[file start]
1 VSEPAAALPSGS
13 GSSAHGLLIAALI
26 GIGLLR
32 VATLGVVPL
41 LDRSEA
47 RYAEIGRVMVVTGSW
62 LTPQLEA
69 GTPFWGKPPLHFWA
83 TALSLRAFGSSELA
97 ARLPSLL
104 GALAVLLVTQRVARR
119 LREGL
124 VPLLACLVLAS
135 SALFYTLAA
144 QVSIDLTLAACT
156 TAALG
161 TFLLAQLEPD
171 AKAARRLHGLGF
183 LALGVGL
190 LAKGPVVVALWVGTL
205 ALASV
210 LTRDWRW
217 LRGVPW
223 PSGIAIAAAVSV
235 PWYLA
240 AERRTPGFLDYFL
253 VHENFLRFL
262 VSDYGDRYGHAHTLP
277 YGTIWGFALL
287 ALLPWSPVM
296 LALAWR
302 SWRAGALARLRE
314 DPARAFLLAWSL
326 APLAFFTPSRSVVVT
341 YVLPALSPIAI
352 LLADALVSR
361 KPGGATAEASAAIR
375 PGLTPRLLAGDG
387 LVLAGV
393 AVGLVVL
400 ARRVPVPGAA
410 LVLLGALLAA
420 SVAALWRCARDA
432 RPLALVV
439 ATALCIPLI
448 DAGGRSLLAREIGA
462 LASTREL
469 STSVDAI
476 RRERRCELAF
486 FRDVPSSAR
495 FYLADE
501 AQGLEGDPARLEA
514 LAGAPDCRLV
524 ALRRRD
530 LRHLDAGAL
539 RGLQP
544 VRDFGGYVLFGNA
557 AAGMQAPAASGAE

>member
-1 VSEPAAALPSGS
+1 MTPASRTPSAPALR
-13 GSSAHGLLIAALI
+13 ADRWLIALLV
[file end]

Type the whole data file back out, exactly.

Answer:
1 VSEPAAALPSGS
13 GSSAHGLLIAALI
26 GIGLLR
32 VATLGVVPL
41 LDRSEA
47 RYAEIGRVMVVTGSW
62 LTPQLEA
69 GTPFWGKPPLHFWA
83 TALSLRAFGSSELA
97 ARLPSLL
104 GALAVLLVTQRVARR
119 LREGL
124 VPLLACLVLAS
135 SALFYTLAA
144 QVSIDLTLAACT
156 TAALG
161 TFLLAQLEPD
171 AKAARRLHGLGF
183 LALGVGL
190 LAKGPVVVALWVGTL
205 ALASV
210 LTRDWRW
217 LRGVPW
223 PSGIAIAAAVSV
235 PWYLA
240 AERRTPGFLDYFL
253 VHENFLRFL
262 VSDYGDRYGHAHTLP
277 YGTIWGFALL
287 ALLPWSPVM
296 LALAWR
302 SWRAGALARLRE
314 DPARAFLLAWSL
326 APLAFFTPSRSVVVT
341 YVLPALSPIAI
352 LLADALVSR
361 KPGGATAEASAAIR
375 PGLTPRLLAGDG
387 LVLAGV
393 AVGLVVL
400 ARRVPVPGAA
410 LVLLGALLAA
420 SVAALWRCARDA
432 RPLALVV
439 ATALCIPLI
448 DAGGRSLLAREIGA
462 LASTREL
469 STSVDAI
476 RRERRCELAF
486 FRDVPSSAR
495 FYLADE
501 AQGLEGDPARLEA
514 LAGAPDCRLV
524 ALRRRD
530 LRHLDAGAL
539 RGLQP
544 VRDFGGYVLFGNA
557 AAGMQAPAASGAE

>member
-1 VSEPAAALPSGS
+1 MTPASRTPSAPALR
-13 GSSAHGLLIAALI
+13 ADRWLIALLV